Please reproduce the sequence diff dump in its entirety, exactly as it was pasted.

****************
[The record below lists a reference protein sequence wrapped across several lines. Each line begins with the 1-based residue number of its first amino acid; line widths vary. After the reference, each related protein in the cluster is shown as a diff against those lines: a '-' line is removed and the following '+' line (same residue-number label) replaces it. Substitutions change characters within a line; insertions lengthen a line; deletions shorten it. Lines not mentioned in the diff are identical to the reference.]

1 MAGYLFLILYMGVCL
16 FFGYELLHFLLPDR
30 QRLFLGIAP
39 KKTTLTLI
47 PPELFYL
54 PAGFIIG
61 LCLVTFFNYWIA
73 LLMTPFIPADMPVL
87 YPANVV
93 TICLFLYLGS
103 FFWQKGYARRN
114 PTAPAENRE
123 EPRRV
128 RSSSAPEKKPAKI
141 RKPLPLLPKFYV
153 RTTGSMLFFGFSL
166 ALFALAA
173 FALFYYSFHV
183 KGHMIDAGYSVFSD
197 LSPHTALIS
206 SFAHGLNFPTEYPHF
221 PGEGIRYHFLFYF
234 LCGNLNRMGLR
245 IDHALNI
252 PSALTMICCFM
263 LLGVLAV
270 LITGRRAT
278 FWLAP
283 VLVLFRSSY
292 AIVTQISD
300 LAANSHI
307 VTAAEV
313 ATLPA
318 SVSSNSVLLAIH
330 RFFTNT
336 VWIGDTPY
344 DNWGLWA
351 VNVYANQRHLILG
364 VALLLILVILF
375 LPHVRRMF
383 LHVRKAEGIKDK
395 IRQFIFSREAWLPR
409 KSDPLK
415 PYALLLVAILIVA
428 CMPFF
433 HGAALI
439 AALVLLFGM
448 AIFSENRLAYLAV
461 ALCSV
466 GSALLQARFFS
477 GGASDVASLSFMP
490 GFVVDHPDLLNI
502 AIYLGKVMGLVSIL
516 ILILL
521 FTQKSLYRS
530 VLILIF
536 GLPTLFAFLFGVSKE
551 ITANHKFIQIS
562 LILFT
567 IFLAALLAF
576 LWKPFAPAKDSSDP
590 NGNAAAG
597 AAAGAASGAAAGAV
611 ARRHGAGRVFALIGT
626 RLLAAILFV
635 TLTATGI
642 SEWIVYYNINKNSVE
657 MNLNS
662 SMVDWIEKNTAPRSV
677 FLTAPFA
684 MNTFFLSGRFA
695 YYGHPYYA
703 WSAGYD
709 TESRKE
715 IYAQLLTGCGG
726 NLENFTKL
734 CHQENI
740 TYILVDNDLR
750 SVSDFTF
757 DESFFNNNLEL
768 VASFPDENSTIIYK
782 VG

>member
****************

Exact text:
[The record below lists a reference protein sequence wrapped across several lines. Each line begins with the 1-based residue number of its first amino acid; line widths vary. After the reference, each related protein in the cluster is shown as a diff against those lines: a '-' line is removed and the following '+' line (same residue-number label) replaces it. Substitutions change characters within a line; insertions lengthen a line; deletions shorten it. Lines not mentioned in the diff are identical to the reference.]

1 MAGYLFLILYMGVCL
16 FFGYELLHFLLPDR
30 QRLFLGIAP
39 KKTTLTLI
47 PPELFYL
54 PAGFIIG
61 LCLVTFFNYWIA
73 LLMTPFIPADMPVL
87 YPANVV
93 TICLFLYLGS
103 FFWQKGYARRN
114 PTAPAENRE
123 EPRRV
128 RSSSAPEKKPAKI
141 RKPLPLLPKFYV
153 RTTGSMLFFGFSL
166 ALFALAA
173 FALFYYSFHV
183 KGHMIDAGYSVFSD
197 LSPHTALIS
206 SFAHGLNFPTEYPHF
221 PGEGIRYHFLFYF
234 LCGNLNRMGLR
245 IDHALNI
252 PSALTMICCFM
263 LLGVLAV
270 LITGRRAT
278 FWLAP
283 VLVLFRSSY
292 AIVTQISD
300 LAANSHI
307 VTAAEV
313 ATLPA
318 SVSSNSVLLAIH
330 RFFTNT
336 VWIGDTPY
344 DNWGLWA
351 VNVYANQRHLILG
364 VALLLILVILF
375 LPHVRRMF
383 LHVRKAEGIKDK
395 IRQFIFSREAWLPR
409 KSDPLK
415 PYALLLVAILIVA
428 CMPFF
433 HGAALI
439 AALVLLFGM
448 AIFSENRLAYLAV
461 ALCSV
466 GSALLQARFFS
477 GGASDVASLSFMP
490 GFVVDHPDLLNI
502 AIYLGKVMGLVSIL
516 ILILL
521 FTQKSLYRS
530 VLILIF
536 GLPTLFAFLFGVSKE
551 ITANHKFIQIS
562 LILFT
567 IFLAALLAF
576 LWKPFAPAKDSSDP
590 NGNAAAG
597 AAAGAASGAAAGAV
611 ARRHGAGRVFALIGT
626 RLLAAILFV
635 TLTATGI
642 SEWIVYYNINKNSVE
657 MNLNS
662 SMVDWIEKNTAPRSV
677 FLTAPFA
684 MNTFFLSGRFA
695 YYGHPYYA
703 WSAGYD
709 TESRKE
715 IYAQLLTGCGG
726 NLENFTKL
734 CHQENI
740 TYILVDNDLR
750 SVSDFTF
757 DESFFNNNLEL
768 VASFPDENSTIIYK
782 VG

>member